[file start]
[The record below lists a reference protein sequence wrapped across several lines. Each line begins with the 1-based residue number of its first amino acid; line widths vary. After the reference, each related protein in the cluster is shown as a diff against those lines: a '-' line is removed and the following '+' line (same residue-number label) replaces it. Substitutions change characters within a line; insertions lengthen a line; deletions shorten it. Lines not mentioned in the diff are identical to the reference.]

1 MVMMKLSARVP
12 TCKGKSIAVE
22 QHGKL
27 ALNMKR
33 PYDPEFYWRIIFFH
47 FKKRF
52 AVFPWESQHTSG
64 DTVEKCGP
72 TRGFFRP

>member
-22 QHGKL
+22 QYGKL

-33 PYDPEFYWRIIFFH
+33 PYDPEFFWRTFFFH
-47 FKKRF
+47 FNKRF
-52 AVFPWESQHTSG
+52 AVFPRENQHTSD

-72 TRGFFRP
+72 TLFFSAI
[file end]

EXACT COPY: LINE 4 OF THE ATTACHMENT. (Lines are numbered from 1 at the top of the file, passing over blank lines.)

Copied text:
22 QHGKL